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Chibi-Robo Zip Lash Review Games Online For PC

Chibi-Robo Zip Lash Review

Chibi-Robo Zip Lash has the building blocks of a great game, but like a haphazard Jenga tower, it was just a matter of time before it toppled over. It’s a competent platforming adventure featuring a cute robot who uses its power cord as a grappling-hook to attack enemies, swing from ceilings, and lasso objects. By picking up certain items, its cord can grow longer, opening the door for complex puzzles that require you to bounce your cable off walls to hit far-off targets. It’s not all cord action, though; sometimes Chibi-Robo is dashing on a skateboard, leaping off ramps and dodging obstacles at the last second.

Despite being a key part of completing some levels, seeking out extensions for your grappling-hook ultimately feels pointless. It’s great at the end of the level when you can toss it into a hallway and watch it bounce here and there, grabbing coins and other collectibles, but it’s deflating when it’s back to square one at the start of the next level. It would have made for a much more meaningful experience if your tools and abilities progressed over the course of the entire game, and it could have paved the way for more complex levels, too. Unfortunately, it’s handled on a level-by-level basis, thus any joy you derive from making progress is short-lived, and you begin every level tackling the most basic of challenges.

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Chibi-Robo Zip Lash Review

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Chibi-Robo is charming, but he has the unenviable task of cleaning up your garbage. For most of its adventure, Chibi-Robo is the definition of mundane; you kill slow moving enemies and overcome basic platforming scenarios, collecting items, including literal garbage, such as a discarded coffee cup. Other times, it’s candy–real-world candy. While there’s nothing inherently awful about seeing brands like Pocky or Dots in a game, Zip Lash fetishizes these products, with NPCs who yearn for specific treats. Upon receipt, they repeat marketing catch-phrases, their favorite commercials, and lists of flavors, just in case you had any doubt that Tootsie-Rolls are the snack for you. There are dozens of these snacks to collect, but by the time you’ve seen the tenth “commercial,” it becomes a non-priority as you search for more worthwhile goals.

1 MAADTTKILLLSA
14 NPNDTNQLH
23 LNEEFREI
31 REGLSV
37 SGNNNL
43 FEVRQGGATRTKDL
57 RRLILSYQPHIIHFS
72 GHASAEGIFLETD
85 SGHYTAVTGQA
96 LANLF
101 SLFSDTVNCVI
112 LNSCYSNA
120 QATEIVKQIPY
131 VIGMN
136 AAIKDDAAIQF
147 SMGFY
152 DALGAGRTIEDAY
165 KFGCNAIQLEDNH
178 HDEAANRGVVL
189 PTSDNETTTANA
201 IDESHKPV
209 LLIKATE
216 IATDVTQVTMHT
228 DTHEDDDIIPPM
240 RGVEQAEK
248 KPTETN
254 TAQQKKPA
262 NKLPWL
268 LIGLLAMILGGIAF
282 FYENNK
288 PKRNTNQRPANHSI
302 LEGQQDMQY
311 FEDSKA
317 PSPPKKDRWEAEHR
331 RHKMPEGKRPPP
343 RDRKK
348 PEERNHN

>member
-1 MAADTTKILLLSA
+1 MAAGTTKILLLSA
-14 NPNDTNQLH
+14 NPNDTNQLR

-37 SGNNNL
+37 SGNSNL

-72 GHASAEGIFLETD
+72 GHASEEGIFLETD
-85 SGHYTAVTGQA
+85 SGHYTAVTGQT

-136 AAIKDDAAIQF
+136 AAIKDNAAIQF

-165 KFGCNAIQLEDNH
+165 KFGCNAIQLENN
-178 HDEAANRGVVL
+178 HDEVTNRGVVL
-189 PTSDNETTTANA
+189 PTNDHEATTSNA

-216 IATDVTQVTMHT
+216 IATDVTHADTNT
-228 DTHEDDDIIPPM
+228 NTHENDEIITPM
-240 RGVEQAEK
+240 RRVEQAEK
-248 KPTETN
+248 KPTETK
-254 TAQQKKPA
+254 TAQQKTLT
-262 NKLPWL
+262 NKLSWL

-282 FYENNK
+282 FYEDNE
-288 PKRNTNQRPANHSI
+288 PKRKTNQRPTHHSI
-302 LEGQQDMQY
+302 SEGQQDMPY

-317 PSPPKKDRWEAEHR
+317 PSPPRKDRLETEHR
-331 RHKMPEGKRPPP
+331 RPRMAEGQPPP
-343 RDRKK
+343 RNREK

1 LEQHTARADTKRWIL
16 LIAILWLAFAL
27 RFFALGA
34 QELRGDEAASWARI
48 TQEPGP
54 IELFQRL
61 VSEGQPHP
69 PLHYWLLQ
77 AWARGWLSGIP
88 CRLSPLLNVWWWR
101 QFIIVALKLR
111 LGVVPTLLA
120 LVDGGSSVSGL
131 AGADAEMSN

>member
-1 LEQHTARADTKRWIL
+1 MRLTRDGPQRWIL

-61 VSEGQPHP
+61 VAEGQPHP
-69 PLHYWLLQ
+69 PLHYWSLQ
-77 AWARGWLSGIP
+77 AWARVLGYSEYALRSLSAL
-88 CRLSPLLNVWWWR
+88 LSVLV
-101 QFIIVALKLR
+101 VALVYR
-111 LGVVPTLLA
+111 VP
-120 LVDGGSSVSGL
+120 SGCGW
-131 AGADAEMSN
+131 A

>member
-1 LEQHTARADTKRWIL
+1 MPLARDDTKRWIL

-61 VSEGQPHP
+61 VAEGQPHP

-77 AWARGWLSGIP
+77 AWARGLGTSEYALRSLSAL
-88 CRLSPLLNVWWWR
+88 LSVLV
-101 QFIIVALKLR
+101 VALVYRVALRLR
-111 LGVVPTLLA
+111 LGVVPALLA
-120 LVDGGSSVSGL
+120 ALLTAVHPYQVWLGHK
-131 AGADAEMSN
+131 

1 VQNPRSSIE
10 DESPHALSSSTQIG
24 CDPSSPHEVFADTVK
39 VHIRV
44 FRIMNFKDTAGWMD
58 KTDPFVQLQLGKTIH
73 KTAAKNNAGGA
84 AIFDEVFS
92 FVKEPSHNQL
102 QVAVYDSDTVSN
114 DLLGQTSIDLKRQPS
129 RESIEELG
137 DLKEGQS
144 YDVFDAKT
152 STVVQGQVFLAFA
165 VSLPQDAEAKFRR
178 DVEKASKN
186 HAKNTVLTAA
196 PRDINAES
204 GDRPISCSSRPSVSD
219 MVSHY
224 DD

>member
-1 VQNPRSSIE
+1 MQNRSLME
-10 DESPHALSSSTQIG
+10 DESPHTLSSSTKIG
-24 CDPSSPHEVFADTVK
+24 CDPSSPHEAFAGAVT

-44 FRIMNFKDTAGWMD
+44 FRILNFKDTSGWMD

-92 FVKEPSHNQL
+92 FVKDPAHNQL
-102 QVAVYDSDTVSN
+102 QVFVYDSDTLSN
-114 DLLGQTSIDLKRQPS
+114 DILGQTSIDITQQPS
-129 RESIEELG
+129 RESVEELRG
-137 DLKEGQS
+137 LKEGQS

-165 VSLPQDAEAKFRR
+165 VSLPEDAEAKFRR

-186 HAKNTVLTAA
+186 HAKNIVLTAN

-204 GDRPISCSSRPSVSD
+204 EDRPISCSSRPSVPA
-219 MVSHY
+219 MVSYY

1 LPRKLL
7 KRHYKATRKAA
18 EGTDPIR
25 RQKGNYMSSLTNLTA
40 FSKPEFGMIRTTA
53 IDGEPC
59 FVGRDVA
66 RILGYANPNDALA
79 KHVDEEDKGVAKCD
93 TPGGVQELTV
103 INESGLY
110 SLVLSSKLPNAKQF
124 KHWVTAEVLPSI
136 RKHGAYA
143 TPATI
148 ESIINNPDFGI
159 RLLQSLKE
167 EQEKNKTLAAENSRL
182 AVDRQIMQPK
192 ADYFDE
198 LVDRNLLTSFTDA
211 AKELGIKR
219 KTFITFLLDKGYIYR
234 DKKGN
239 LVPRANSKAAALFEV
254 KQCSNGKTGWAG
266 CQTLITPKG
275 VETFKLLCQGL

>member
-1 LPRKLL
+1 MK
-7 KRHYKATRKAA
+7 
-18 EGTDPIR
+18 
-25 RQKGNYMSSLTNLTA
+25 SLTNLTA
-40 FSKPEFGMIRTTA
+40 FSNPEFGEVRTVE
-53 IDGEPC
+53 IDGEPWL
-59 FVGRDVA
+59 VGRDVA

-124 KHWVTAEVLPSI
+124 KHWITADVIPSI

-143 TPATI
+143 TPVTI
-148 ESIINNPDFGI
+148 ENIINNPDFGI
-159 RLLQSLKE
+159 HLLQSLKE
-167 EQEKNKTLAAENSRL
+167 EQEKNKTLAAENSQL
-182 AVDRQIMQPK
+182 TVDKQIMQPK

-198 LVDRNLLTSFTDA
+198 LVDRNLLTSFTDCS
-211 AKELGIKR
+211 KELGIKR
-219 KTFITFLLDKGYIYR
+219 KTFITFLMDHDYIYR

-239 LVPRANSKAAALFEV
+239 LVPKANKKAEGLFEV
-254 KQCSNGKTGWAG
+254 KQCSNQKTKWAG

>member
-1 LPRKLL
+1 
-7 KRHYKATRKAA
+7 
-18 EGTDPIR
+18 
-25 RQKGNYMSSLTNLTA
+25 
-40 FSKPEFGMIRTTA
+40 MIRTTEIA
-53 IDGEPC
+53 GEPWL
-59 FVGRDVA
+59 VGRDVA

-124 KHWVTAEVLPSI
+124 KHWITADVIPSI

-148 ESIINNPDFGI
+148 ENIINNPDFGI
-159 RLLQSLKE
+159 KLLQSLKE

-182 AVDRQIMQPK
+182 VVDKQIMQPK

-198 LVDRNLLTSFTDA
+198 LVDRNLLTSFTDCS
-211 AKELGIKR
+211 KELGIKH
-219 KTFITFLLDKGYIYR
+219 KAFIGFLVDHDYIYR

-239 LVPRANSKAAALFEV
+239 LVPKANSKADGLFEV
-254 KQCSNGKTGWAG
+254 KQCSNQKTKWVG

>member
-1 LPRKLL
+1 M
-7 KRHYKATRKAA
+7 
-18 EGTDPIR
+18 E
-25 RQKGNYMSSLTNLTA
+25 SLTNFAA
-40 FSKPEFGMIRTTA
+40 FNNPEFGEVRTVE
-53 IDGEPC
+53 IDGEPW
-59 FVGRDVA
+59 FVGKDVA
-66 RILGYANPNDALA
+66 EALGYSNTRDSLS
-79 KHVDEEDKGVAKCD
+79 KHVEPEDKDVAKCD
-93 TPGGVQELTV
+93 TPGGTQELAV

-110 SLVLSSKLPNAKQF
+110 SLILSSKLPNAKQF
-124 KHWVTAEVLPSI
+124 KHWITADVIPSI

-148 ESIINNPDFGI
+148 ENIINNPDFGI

These garish displays could be forgiven if the rest of Zip Lash offered meaningful substance, but it’s a game that’s far too easy, with very little in the way of interesting level design. You play through six worlds, set in different locations such as North Africa, the South Pole, and Europe. These window dressings rarely amount to anything of note, with few standout elements. There’s some variation in the enemies you face as you travel the world, but not enough to make each location standout in a meaningful way. North America’s world does contain some lively and challenging stages, with lots of moving parts and chaotic sequences that effectively communicate the nature of factories during the industrial revolution. It can be fun to move about with your grappling-hook and search for hidden areas, but these joys are fleeting. It doesn’t help that Chibi-Robo is a slow-moving character whose actions are sluggish and few. Unlike other Nintendo platformers that thrive on variety, Chibi-Robo’s adventure is monotonous.